This morning’s release of the December 2011 employment situation report, which marked four years since the official start of the recession in December 2007, capped off 2011 on a positive note. Both the establishment survey and the household survey showed improvement – the labor market added 200,000 jobs, hours and wages were up, unemployment ticked down, underemployment dropped, and the duration of unemployment spells declined. This is a step in the right direction.
However, it will take many years of reports this strong or stronger to bring the labor market back to health. The jobs deficit of the 2008-09 period, defined as the number of jobs lost since the recession started plus the jobs we should have added to keep up with the normal growth in the working-age population, remains well over 10 million, and at December’s growth rate the United States will not recover its pre-recession unemployment rate until 2019.
Despite relatively strong month, December caps off two years of little improvement in the labor market
Two years ago, in December 2009, the unemployment rate was 9.9 percent, and it is now 8.5 percent. How much improvement does that drop actually represent? Given weak job prospects, many would-be workers dropped out of (or never entered) the labor force over this period, a trend that reduces the measured unemployment rate but does not represent real improvement in employment. If the workers who comprise the drop in the labor force participation rate (from 64.6 percent to 64.0 percent) over the last two years were counted as unemployed, the unemployment rate would be 9.5 percent now instead of 8.5 percent.
The trend in the employment-to-population ratio, which is the share of the working-age population that has a job, also illustrates the challenge. This measure increased from 58.4 percent in the fourth quarter of 2009 to 58.5 percent in the fourth quarter of 2011, a tiny change and well below the 63.3 percent average in the first quarter of 2007.
The share of unemployed workers who have been unemployed for more than six months decreased in December to 42.5 percent, an improvement but still not far below its record high of 45.5 percent in March 2011. (By comparison, in 2007 the share averaged 17.5 percent). The number of workers unemployed for more than six months decreased by 92,000 in December, to 5.6 million (compared with a 1.2 million average in 2007). The fact that we still have large numbers of long-term unemployed is unsurprising given that there have been over four unemployed workers per job opening since January 2009.
Hours and wages up
The length of the average workweek increased in December to 34.4 hours, restoring hours to where they were last spring. Average hours have thus far made up just three-fourths of what they lost in the first 18 months of the downturn (average hours were 34.6 in December 2007 and 33.7 at the low point in June 2009).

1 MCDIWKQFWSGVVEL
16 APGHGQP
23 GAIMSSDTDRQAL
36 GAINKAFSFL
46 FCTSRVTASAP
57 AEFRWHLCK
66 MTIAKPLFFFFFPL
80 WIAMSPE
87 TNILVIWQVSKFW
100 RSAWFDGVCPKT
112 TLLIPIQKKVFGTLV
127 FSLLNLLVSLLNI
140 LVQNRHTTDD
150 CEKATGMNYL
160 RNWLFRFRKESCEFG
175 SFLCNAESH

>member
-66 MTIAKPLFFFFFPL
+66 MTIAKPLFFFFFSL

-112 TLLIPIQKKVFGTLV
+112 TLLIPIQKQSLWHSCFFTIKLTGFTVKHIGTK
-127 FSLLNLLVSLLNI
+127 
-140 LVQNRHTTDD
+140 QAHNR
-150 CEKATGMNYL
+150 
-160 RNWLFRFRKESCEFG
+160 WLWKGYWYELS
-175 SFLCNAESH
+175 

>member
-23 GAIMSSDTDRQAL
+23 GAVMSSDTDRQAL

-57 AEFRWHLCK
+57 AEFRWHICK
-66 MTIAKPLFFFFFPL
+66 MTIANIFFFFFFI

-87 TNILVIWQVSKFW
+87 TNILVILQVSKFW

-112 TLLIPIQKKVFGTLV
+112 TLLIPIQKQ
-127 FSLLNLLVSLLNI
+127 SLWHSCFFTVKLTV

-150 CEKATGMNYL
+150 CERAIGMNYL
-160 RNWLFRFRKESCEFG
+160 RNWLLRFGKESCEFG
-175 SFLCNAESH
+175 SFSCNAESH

Average hourly wages increased by 4 cents in December and have risen at a 1.9% annualized rate over the last three months. This remains far below the pre-recession growth rate (3.4 percent from December 2006 to December 2007), as persistent high unemployment has exerted strong downward pressure on wage growth. With hours and hourly wages up, average weekly wages grew more strongly at $3.70, and they have risen at a 3.1% annualized rate over the last three months.
Unemployment in December was 8.7 percent for those age 25 or older with only a high school education, and 4.1 percent for those age 25 or older with a college degree or more. While workers with higher levels of education have lower unemployment rates, all education categories have seen their unemployment rates roughly double over the downturn, a trend running counter to the notion that there is high unemployment because employers are unable to fill their demand for workers with higher education credentials.
Considering additional breakdowns by age, race/ethnicity, and gender, we find that all major groups of workers have experienced substantial increases in unemployment over the Great Recession and its aftermath. However, young workers and racial and ethnic minorities have been and continue to be hit particularly hard.
- In December, unemployment was 16.7 percent among workers age 16–24, 7.6 percent among workers age 25–54, and 6.2 percent among workers age 55 and older (up 5.0, 3.6, and 3.0 percentage points, respectively, since the start of the recession in December 2007).